Cuomo and his attorneys have attacked the report of the attorney general, claiming it ignored gaps in the evidence, left out facts that were in his favor, and accepted without proof unsupported allegations against Cuomo. Although he acknowledged some incidents with women, he said that he didn’t know he was making anybody uncomfortable. He also denied the most serious accusation against him -- that he groped a female aide -- as it was fabricated.

Tarana Burke, the activist who gave the #MeToo movement its name, noted that many had been disturbed by the fact that Cuomo, who presented himself as a strong ally of the #MeToo movement, is accused of engaging in harassing behavior at the very same time. She stressed the importance of focusing on the accusers and the courage they show in coming forward, which is a positive sign for the future.

Cuomo's actions were "the fact that he would do that lets me know that power can be just insidious," she stated. I don't know how much progress we're making there. However, we are making progress in another area where women are coming forward. That's a huge victory.

She said that she thinks it was a great thing to see the young people accused by Cuomo. Bennett is 25, for instance. "This movement must remain young and fresh. When people think about #MeToo they should think of 22-year old college students... (people who think bigger, brighter, braver and more boldly than me).

Burke believes it is dangerous to see each case as a win, or loss. Because satisfaction with one case can easily lead to disappointment with another, like when Cosby was released. She said that she wouldn't lie if she said she didn't feel intense satisfaction hearing from her mother over the phone that the governor was stepping aside.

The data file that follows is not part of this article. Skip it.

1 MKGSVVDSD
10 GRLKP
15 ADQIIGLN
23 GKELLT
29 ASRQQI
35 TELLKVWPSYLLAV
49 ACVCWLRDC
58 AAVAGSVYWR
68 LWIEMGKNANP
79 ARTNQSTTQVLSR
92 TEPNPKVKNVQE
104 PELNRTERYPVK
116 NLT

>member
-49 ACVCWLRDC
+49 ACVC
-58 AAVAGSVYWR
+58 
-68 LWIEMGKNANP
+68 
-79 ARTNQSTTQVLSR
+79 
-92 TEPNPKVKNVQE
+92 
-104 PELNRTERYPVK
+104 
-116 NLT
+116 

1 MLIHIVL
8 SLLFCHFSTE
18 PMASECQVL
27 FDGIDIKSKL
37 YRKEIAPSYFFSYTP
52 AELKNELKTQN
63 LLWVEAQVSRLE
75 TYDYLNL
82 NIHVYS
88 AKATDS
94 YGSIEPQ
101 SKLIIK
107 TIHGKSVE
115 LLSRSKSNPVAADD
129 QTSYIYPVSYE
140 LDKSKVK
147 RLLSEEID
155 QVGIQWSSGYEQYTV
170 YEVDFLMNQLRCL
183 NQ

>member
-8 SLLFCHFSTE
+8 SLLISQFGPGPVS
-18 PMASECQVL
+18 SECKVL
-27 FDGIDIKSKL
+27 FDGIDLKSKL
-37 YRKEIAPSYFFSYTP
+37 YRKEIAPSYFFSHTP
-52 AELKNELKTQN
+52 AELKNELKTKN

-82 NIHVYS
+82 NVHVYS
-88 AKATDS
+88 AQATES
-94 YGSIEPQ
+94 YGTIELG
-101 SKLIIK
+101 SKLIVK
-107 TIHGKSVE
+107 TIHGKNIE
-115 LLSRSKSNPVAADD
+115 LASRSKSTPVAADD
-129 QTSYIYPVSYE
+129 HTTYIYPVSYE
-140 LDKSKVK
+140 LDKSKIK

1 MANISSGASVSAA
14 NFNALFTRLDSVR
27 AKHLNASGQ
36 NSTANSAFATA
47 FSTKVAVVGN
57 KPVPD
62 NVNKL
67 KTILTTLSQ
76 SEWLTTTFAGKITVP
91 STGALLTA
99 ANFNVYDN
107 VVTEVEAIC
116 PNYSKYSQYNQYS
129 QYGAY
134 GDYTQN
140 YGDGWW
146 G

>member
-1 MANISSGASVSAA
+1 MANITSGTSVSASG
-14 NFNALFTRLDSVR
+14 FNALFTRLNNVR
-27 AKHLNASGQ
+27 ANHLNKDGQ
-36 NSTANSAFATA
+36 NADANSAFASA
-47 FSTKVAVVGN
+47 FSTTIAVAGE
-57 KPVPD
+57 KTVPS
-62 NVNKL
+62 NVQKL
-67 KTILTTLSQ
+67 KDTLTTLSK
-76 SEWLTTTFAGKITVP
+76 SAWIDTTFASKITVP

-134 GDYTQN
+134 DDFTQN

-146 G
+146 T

She said, "I cursed, which is something I try to avoid in front of my mother, but I was still excited." "And my excitement about, can't you imagine how incredible that must have felt to these 11 women whose lives could have been destroyed? These women could have been silenced, blackballed, or worse. It's a great feeling for them to have some relief and accountability.

Hill, like Burke, has always maintained that no case should be used as a referendum against the movement.

However, she seems to be able to see one point: Five years ago the Cuomo case results would have been different. She said, "I don’t know if the public would have pushedback so strongly." "I don’t know if the party members would have called for a resignation."

Hill said that there is still much to be done, particularly in the area accountability. Hill also chairs the Hollywood Commission which works towards eliminating sexual harassment within the entertainment industry.

Hill noted that a recent commission survey found a strong belief in the industry that sexual harassers will not be held accountable.

She said that the Cuomo case was "just" one example. There are likely to be people who don't believe that someone in power will have to face up for workplace violations. We need to ask ourselves: "Is this an aberration or can this be the start of a trend if we do it correctly?"